Hecla Mining Company Form 10-K dated December 31, 2005

 
 


UNITED STATES SECURITIES AND EXCHANGE COMMISSION

WASHINGTON, D.C. 20549

FORM 10-K

x      Annual report pursuant to Section 13 or 15(d) of The Securities Exchange Act of 1934

For the fiscal year ended December 31, 2005

Commission file no.       1-8491          

 

HECLA MINING COMPANY


(Exact name of registrant as specified in its charter)


 

 

 

Delaware

 

82-0126240


 


(State or other jurisdiction of

 

(I.R.S. Employer

incorporation or organization)

 

Identification No.)

 

 

 

6500 N. Mineral Drive, Suite 200

 

 

Coeur d’Alene, Idaho

 

83815-9408


 


(Address of principal executive offices)

 

(Zip Code)

 

 

 

 

 


208-769-4100

 

 


 

 

(Registrant’s telephone number, including area code)

Securities to be registered pursuant to Section 12(b) of the Act:

 

 

 

 

 

 

 

Name of each exchange

Title of each class

 

on which registered


 

 


 

Common Stock, par value $0.25 per share

)

 

 

)

 

Preferred Share Purchase Rights for

)

 

Series A Junior Participating

)

New York Stock Exchange

Preferred Stock, par value $0.25 per share

)

 

 

)

 

Series B Cumulative Convertible Preferred

)

 

Stock, par value $0.25 per share

)

 


 

 

          Securities to be registered pursuant to Section 12(g) of the Act: None

           Indicate by check mark if the registrant is a well-known seasoned issuer, as defined in Rule 405 of the Securities Act. Yes  o.  No   x.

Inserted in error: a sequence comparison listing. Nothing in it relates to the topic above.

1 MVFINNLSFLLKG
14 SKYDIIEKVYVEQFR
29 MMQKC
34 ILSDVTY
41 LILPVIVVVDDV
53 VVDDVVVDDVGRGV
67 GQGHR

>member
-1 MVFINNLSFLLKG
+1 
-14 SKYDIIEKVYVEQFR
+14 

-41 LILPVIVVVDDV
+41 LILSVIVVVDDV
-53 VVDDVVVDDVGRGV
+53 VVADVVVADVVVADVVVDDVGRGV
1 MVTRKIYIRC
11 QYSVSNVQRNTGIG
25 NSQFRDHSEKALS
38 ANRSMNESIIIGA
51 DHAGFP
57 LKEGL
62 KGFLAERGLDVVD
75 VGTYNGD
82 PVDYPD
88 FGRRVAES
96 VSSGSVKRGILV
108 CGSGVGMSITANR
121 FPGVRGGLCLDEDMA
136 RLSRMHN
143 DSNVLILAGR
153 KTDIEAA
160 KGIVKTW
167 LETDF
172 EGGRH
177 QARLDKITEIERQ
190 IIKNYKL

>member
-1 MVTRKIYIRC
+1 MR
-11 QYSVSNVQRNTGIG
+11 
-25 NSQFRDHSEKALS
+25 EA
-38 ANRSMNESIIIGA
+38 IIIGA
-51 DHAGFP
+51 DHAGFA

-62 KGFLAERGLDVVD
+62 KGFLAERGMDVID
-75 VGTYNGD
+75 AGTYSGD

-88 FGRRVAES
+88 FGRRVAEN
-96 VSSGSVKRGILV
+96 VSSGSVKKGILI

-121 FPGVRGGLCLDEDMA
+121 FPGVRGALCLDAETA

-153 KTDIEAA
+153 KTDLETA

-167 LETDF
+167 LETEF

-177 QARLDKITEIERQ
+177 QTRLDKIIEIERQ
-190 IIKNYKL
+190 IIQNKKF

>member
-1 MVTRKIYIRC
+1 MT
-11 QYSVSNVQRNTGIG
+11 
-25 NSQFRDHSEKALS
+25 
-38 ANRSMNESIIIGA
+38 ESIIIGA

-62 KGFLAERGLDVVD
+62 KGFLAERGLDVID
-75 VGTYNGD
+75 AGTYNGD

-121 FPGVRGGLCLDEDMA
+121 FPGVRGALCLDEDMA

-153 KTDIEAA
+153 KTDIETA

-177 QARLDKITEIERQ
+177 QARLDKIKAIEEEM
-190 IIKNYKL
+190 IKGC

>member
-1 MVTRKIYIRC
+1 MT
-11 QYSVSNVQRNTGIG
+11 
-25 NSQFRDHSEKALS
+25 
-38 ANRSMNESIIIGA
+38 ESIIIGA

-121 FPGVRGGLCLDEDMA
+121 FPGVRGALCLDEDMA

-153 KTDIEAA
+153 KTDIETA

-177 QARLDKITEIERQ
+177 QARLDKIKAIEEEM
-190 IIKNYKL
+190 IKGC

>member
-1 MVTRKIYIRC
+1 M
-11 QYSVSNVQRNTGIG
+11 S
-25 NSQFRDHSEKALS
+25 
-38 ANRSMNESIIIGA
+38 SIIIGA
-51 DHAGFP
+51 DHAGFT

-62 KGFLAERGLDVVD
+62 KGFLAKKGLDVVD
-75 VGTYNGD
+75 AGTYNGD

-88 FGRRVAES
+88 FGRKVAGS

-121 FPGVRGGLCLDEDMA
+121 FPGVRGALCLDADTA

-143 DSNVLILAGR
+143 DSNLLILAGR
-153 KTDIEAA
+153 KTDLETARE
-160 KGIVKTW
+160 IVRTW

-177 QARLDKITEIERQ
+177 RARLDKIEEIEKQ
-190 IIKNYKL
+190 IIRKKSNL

Indicate by check mark if the registrant is not required to file reports pursuant to Section 13 or Section 15(d) of the Act. Yes  o.  No   x.

           Indicate by check mark whether the Registrant (1) has filed all reports required to be filed by Section 13 or 15(d) of the Securities Exchange Act of 1934 during the preceding 12 months, and (2) has been subject to such filing requirements for the past 90 days. Yes  x.  No   o.

          Indicate by check mark if disclosure of delinquent filers pursuant to Item 405 of Regulation S-K is not contained herein, and will not be contained, to the best of Registrant’s knowledge, in definitive proxy or information statements incorporated by reference in Part III of this Form 10-K or any amendment to this Form 10-K.  o

          Indicate by check mark whether the Registrant is a large accelerated filer, an accelerated filer or a non-accelerated filer. See definition of accelerated filer and large accelerated filer in Rule 12b-2 of the Act.
Large Accelerated Filer   o.    Accelerated Filer  x.  Non-Accelerated Filer  o
.

           Indicate by check mark whether the registrant is a shell company (as defined in Rule 12b-2 of the Act). Yes  o.  No   x.